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Head Of Wantastiquet – Dead Seas


Head of Wantastiquet – Dead SeasSunburned Hand Of The Man member Paul Labrecque turns his hand here as Head Of Wantastiquet to his own particular variation on American primitivism, taking the form down meanders which can be as strikingly wondrous as the packaging the record is released in. Both the music and visual imagery are redolent of shadow-dappled ruralism and forest-dweller rusticism, though rather than the US backwoods, Dead Seas was recorded in Labreque’s Belgian home. With deeply mysterious mastering by echo-loving Fear Falls Burning and dedicated to the late Jack Rose, it’s no surprise that the album steps into the chiaroscuro places somewhere in between lengthy ominous drone passages and a spine-tingling deployment of rugged electric slide-guitar, banjos and other folk instrumentation turned to delicately nefarious purposes.

The primitivism on display is one which is quite as capable of turning off on a tangent similar to the one explored in all-night LSD sessions by the original Amon Düül communal group (and of course also by Sunburned Hand too) but in a vastly stripped-down way; and despite his new European locale, Labrecque’s music is remains as American as windfall apple pie and a hardy Appalachian mom. The occasional hesitancy with which he plays points to someone who seems almost as if he is channelling rather than composing, letting the sounds flow into one another with a decorous beauty that owes much to the harmonic layering as it does to some major-key brightness. Which is not to say that Dead Seas is conventionally pretty by any means, unless one’s notions of ordinary musical loveliness come through the filter of John Fahey, and perhaps even Cul de Sac and their electric version of the same thread of American avant-rock that is folk but not entirely trad; though Dead Seas has its moments which are as within the mountain tradition as firmly as anything played by 16 Horsepower.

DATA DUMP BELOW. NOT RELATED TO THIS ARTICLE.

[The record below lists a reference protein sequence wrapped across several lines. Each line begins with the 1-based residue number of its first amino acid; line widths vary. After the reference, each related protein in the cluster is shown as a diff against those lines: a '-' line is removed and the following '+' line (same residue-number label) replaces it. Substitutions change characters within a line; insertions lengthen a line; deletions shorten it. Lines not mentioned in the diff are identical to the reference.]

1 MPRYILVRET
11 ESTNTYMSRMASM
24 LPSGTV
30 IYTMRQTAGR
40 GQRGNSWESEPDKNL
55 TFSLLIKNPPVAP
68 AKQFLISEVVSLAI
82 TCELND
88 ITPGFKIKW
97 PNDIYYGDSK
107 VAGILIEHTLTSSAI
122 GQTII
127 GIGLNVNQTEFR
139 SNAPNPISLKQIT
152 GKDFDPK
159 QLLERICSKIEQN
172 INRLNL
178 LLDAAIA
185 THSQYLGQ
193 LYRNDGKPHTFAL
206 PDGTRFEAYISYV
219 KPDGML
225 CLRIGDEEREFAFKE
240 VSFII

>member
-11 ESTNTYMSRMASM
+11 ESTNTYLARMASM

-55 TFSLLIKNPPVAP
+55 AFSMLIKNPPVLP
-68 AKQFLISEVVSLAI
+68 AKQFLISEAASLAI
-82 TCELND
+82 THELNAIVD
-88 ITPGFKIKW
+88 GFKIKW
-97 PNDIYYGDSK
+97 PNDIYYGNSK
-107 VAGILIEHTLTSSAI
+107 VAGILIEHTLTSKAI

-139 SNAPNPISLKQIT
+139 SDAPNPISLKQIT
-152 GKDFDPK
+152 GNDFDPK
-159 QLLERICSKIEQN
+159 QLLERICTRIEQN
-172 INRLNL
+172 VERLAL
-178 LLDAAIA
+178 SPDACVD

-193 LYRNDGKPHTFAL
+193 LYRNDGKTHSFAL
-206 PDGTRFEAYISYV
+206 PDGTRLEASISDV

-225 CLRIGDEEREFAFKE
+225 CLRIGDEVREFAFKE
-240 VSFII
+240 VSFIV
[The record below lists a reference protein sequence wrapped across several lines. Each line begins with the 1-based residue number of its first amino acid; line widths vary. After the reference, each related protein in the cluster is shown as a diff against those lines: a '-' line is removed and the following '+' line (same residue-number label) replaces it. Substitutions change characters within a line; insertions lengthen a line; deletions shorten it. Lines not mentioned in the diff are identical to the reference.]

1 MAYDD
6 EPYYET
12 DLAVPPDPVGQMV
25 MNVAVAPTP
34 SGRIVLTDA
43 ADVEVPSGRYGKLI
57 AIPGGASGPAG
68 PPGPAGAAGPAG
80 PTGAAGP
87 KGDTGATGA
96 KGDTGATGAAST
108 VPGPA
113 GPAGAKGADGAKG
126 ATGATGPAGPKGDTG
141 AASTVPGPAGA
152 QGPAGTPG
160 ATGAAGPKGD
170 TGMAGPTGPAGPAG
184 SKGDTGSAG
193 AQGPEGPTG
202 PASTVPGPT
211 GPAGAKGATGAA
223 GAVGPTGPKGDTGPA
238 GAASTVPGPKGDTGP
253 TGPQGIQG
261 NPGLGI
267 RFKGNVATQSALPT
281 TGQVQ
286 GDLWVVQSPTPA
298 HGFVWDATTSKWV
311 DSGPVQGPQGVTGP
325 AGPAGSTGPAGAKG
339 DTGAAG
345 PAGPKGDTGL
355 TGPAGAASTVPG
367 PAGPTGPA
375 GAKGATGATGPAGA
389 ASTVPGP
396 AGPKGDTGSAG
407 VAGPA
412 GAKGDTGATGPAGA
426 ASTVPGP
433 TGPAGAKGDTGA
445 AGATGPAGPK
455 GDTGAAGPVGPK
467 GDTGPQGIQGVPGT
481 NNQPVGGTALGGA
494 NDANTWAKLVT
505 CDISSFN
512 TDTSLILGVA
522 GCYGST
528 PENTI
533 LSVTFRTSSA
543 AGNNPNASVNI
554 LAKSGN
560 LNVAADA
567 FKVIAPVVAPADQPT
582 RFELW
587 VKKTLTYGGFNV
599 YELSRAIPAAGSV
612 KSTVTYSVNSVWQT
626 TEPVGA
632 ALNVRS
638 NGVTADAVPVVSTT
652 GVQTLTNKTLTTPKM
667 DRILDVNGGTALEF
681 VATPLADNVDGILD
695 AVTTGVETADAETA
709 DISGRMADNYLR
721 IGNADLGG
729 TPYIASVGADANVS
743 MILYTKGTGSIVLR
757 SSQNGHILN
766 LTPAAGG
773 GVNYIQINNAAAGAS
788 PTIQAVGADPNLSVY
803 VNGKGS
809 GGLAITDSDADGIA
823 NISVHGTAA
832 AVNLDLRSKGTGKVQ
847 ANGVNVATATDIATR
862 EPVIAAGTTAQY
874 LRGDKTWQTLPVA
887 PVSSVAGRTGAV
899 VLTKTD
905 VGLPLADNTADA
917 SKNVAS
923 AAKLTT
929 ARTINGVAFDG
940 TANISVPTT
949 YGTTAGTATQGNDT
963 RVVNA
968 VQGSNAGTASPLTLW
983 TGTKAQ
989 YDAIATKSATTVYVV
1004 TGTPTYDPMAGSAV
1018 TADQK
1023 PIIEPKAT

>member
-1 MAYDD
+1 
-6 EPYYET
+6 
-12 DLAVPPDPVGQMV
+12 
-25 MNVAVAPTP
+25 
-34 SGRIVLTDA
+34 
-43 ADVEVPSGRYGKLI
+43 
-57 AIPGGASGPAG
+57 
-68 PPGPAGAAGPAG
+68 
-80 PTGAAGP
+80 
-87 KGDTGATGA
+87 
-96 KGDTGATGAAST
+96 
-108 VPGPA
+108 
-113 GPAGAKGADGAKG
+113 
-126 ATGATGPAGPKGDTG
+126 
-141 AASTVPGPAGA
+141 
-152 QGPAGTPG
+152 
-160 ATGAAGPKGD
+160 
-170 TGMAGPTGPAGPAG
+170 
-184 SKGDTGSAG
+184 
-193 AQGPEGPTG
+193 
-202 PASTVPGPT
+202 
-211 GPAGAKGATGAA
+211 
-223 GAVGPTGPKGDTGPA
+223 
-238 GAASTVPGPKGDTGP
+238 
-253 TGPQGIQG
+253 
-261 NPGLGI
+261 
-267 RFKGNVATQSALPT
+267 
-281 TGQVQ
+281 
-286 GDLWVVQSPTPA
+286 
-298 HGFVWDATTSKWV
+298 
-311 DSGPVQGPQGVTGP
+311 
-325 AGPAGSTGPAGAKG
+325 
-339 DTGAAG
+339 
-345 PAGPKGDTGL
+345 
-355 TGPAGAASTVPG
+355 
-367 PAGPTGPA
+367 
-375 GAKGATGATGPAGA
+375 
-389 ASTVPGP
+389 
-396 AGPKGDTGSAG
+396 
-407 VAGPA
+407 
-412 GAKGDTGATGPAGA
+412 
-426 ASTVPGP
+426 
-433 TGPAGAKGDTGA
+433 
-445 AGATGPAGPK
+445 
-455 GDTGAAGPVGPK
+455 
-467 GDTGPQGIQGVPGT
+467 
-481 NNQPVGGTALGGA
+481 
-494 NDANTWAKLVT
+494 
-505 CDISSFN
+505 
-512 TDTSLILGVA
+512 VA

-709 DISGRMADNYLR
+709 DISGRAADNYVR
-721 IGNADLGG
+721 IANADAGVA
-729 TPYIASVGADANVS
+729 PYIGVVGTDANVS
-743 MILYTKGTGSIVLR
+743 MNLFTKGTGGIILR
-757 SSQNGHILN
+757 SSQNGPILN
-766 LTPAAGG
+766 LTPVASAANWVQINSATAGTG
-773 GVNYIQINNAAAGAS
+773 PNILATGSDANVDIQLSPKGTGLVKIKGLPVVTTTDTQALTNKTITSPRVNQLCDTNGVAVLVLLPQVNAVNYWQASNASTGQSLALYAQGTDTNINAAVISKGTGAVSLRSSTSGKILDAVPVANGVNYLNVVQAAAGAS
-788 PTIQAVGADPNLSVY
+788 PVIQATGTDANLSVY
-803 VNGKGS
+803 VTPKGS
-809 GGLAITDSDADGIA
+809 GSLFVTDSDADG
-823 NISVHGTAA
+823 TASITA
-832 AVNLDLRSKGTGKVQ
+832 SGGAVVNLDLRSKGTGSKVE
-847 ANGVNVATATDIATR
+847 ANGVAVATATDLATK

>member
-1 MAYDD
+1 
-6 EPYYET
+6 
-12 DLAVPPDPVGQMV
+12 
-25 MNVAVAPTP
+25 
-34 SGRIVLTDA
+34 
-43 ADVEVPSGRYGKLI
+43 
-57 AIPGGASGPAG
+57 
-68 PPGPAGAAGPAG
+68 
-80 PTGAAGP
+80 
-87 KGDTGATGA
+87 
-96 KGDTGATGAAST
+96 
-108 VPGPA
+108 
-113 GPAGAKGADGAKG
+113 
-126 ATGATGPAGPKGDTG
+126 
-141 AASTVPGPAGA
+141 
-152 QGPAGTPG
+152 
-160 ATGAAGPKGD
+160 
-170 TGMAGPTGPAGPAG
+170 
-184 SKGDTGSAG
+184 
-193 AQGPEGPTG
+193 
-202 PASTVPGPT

Fahey’s influence is perhaps obvious, but heartening inasmuch as he pioneered and revived so much and so widely that there’s still plenty of mileage in following the path he blazed; but there’s a hint too of The Red Crayola’s wasted psych fuzz and the particular strain of dopehead wistfulness they engendered here among the complexly-intertwining thrum of metal-strung acoustic guitars and elegiac picked banjo. When the words come, they seem distanced and echoed into near-glossolalia, a gentle speaking in tongues which is as plaintive as the accompanying fiddle, and there are moments which are as beautiful as those found in Bruce Langhorne‘s seminal Hired Hand soundtrack (and essential reference point for this sort of sound), where the wheeze and turn of acoustic instruments blend into a languorous hypnotic state as old as the hills and the people who colonized them with their various musics.

-Richard Fontenoy-

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